Otter tail paddles???

I’ve been wanting to try an otter tail paddle lately. No one here stocks them. I’ve looked on the 'net at several brands, but info is lacking on some brands.

I see Sawyer has one that is laminated. It would be lighter than a one-piece, I assume, but I can’t tell what the shaft looks like or whether the blade edge has a fine taper or what. I have several Sawyer blades of similar construction (I think) that are alright for what they are, but I think a paddle that will be primarily recovered in the water should be quiet and smooth when doing so. Anyone have one they can tell me about?

Also - I have seen mention that Turtle Paddle Works is back in business, but their website doesn’t seem to be working completely. I did see there is a dealer in Ireland that appears to have many of their paddles in stock. I probably don’t want to pay the shipping from there though. There otter tail would be heavier (as any solid wood one would be) but I do appreciate the beauty of fine wood, so that would interest me. And I would like to try that Algonquin Guide Paddle (even if I just hang it on the wall in the end)…Anybody know the score on them?

We Use 'Em…

– Last Updated: Mar-17-10 10:28 PM EST –

...and love 'em. Unfortunately, ours are custom-made by a paddling acquaintance - traded him a badly deteriorated cedar and canvas canoe for one, paid him for the other - best paddling dollars we ever spent.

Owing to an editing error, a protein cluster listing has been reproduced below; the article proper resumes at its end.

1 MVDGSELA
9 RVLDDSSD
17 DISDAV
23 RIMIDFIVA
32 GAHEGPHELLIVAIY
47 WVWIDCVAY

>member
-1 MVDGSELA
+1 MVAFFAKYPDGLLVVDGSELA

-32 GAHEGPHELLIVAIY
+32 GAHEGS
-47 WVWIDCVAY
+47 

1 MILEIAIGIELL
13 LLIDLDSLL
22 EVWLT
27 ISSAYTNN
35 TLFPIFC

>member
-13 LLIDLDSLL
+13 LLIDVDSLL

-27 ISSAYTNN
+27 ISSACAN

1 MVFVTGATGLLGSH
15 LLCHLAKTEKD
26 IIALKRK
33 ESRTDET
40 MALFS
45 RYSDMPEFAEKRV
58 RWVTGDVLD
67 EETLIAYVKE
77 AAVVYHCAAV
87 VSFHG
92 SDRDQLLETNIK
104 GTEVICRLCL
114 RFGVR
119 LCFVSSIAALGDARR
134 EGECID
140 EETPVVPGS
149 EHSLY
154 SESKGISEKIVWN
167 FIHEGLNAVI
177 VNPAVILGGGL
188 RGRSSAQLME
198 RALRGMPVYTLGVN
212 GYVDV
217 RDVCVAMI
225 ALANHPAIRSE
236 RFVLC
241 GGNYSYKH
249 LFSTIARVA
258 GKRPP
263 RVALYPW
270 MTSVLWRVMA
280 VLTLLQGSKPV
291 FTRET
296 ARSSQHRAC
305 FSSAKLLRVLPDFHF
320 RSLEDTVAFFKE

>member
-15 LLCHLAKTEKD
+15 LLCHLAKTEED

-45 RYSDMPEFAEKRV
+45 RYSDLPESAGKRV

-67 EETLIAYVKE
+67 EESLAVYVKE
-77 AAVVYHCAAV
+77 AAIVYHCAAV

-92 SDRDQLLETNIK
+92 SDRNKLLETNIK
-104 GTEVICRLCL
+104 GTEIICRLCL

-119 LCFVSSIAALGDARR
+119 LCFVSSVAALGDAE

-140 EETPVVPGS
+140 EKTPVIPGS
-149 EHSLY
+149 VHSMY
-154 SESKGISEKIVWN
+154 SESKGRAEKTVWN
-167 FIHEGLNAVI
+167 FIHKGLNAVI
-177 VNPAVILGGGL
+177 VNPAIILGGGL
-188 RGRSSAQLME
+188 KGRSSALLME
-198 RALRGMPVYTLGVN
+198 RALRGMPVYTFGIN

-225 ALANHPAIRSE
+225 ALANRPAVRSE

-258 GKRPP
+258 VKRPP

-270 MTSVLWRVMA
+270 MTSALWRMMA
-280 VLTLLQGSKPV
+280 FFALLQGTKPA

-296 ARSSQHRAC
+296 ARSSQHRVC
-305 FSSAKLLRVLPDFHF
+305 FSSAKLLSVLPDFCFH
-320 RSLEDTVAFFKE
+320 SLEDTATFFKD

About a year later, the Tumblehome Canoe Club had a paddling-making workshop; a friend and I did the workshop, and made ourselves otter-tails. Good, for sure, but not quite in the same league as our originals.

Ours are solid ash - lovely wood to work, and it is TOUGH stuff.

Grey Owl
I have a Grey Owl Segamore and love it.

One piece as far as I know. Still love it.

I have a Sawyer Beaver-Tail
I didn’t know Sawyer made an otter-tail, but for what it’s worth, I have three Sawyer paddles, including a beaver-tail, and they all slice very nicely during underwater recoveries and sculling strokes. The blades of Sawyer all-wood paddles are thinner in cross section than those of other all-wood paddles in the same price range that I’ve seen so far. I’m rather partial to Sawyer. A friend of mine has one that’s definitely a “mistake” on the part of someone at the Sawyer factory, but overall, they seem to be a nice balance of quality and price, with the quality being “quite good” and the price “not all that high”, which means that on the available scale of price and quality, they do the job for me.

a little over a year ago …

– Last Updated: Mar-18-10 5:06 PM EST –

...... I bought a Turtle Works Otter Tail from Dan Brown ... a Cherry wood one from his collection paddles he was thinning out .

I knew up front that the shaft was going to be a bit too short for me but it was such as nice paddle !!

I basically bought it so one of our friends (a smaller stature young woman from Brazil) could have a paddle that she would feel confortable with when her and her husband barrowed one of our canoes ... all other paddles of mine she had tried were a bit too much for her .

She loved that Otter Tail sooo much , it became her's this Christmas (gifted) ... shaft length on it fit her perfectly and the narrow blade made the paddling easier for her .